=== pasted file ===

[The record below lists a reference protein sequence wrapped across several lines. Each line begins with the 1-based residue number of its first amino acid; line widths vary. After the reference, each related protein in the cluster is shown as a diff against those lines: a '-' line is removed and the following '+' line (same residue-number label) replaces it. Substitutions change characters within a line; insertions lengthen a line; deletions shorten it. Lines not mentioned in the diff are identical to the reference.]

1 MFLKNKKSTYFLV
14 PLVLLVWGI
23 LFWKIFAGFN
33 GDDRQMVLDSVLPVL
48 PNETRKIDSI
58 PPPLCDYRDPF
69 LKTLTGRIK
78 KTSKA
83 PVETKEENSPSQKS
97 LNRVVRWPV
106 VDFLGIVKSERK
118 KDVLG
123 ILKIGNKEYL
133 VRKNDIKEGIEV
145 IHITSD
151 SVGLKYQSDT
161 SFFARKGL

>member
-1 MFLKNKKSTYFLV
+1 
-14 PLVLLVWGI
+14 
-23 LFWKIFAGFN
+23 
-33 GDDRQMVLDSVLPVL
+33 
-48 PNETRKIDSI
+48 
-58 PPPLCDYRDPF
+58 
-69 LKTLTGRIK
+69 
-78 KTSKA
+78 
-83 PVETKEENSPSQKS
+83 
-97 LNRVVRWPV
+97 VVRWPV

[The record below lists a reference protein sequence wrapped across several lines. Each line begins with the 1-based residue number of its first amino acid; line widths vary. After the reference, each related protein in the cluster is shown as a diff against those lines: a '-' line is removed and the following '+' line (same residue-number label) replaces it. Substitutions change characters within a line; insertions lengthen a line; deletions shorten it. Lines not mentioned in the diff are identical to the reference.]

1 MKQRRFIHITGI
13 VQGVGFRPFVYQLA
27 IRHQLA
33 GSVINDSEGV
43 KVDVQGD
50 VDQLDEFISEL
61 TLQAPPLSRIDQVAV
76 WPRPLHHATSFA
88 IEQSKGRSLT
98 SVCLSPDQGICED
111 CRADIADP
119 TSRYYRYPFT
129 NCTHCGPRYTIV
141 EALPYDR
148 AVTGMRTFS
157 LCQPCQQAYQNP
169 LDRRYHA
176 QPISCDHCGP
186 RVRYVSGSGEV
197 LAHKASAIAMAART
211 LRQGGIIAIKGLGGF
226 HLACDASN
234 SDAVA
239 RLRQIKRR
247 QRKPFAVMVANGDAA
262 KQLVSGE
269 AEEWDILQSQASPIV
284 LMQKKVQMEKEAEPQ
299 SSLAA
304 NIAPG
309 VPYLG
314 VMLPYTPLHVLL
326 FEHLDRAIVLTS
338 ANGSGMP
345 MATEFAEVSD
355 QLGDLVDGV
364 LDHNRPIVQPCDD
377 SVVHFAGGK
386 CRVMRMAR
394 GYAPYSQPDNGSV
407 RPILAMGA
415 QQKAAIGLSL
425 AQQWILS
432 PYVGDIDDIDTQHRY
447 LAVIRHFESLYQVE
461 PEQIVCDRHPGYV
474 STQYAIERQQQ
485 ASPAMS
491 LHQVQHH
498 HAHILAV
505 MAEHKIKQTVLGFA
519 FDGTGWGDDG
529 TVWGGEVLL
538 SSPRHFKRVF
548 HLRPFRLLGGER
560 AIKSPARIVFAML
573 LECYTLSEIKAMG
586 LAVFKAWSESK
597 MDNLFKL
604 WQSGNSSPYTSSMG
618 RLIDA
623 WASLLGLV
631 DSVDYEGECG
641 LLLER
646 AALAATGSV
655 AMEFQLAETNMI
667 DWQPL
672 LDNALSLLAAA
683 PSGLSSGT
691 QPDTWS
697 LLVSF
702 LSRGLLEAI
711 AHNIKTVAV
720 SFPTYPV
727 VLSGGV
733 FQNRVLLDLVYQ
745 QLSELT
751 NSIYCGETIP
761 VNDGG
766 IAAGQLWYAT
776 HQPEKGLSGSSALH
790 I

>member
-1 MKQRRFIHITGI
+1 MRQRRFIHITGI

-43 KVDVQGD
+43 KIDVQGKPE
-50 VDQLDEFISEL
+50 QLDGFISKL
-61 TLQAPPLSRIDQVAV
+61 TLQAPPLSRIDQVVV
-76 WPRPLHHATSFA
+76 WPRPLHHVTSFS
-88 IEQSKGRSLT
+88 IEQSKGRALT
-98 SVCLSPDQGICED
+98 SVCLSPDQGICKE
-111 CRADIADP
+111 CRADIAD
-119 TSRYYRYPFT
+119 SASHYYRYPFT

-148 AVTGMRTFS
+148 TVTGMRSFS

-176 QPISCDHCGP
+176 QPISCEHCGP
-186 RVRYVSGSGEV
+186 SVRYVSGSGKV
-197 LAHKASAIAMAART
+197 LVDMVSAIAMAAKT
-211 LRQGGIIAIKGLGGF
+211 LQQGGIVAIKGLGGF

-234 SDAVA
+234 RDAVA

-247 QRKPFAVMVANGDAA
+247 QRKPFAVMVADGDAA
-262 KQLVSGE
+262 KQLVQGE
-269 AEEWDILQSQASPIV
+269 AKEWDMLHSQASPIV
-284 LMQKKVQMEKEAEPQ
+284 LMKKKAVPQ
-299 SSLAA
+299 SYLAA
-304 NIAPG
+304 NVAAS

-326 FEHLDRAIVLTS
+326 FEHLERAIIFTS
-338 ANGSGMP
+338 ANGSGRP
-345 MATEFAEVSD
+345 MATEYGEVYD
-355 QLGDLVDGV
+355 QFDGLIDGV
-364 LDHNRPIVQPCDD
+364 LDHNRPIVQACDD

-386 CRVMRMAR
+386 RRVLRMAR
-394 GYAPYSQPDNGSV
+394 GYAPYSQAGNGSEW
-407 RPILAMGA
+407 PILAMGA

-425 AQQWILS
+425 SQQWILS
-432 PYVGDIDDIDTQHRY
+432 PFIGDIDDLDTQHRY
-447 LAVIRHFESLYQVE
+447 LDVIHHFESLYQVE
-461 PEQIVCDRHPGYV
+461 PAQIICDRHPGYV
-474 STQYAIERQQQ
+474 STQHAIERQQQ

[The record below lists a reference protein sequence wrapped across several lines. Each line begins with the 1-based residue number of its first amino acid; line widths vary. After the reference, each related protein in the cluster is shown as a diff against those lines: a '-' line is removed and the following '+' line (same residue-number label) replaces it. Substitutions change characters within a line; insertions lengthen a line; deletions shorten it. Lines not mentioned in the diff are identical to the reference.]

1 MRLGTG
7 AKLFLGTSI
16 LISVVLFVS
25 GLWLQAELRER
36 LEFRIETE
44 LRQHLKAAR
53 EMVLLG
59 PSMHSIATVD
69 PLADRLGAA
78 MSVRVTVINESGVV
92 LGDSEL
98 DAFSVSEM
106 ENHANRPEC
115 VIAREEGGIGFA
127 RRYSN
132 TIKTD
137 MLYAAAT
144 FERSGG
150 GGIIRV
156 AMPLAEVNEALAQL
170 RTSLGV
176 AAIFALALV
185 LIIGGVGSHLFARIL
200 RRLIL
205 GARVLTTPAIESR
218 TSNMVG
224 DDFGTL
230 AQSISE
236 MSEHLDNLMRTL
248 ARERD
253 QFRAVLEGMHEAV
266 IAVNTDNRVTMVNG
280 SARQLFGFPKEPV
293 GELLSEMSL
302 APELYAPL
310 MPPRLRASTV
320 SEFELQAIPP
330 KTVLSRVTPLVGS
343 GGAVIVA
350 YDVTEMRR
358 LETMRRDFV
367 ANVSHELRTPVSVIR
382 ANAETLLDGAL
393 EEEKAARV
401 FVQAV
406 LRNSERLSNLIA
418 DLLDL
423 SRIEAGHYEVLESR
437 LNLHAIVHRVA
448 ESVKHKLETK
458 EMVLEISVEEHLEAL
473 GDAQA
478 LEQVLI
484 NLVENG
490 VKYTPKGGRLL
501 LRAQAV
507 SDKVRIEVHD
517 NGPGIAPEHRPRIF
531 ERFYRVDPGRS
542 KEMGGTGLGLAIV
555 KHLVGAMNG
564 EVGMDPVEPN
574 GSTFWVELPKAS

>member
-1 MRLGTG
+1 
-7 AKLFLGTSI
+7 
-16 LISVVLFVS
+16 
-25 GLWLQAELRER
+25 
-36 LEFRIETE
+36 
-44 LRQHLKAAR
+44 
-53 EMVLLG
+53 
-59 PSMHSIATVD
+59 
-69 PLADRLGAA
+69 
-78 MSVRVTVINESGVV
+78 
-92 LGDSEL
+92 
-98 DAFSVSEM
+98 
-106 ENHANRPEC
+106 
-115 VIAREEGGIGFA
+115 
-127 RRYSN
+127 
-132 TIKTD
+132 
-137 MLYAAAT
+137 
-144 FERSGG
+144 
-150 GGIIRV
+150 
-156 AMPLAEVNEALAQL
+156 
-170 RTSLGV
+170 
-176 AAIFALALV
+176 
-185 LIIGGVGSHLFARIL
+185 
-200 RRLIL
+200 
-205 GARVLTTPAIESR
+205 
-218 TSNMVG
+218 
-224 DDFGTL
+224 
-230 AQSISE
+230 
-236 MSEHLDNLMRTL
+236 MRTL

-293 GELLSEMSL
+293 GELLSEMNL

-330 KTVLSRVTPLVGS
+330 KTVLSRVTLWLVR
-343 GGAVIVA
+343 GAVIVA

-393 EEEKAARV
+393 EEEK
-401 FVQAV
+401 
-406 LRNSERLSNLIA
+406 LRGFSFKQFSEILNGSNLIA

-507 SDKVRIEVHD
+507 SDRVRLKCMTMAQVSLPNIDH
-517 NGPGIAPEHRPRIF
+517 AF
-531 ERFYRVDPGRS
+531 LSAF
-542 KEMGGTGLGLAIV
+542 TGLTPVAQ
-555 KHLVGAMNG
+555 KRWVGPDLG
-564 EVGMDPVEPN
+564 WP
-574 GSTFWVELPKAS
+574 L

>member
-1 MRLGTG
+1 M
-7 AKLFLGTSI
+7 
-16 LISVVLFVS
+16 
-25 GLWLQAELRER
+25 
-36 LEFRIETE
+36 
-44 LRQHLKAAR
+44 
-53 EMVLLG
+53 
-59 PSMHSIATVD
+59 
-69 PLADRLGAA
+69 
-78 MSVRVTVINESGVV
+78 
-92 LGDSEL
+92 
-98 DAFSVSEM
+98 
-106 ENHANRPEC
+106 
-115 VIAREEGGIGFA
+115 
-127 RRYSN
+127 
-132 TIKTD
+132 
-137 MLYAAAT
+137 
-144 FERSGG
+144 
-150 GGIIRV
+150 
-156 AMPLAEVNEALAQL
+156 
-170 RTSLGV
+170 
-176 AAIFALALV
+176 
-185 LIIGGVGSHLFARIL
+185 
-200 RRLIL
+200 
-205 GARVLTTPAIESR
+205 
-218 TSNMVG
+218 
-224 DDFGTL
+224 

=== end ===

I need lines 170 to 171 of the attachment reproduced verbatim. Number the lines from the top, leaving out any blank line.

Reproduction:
-345 MATEFAEVSD
+345 MATEYGEVYD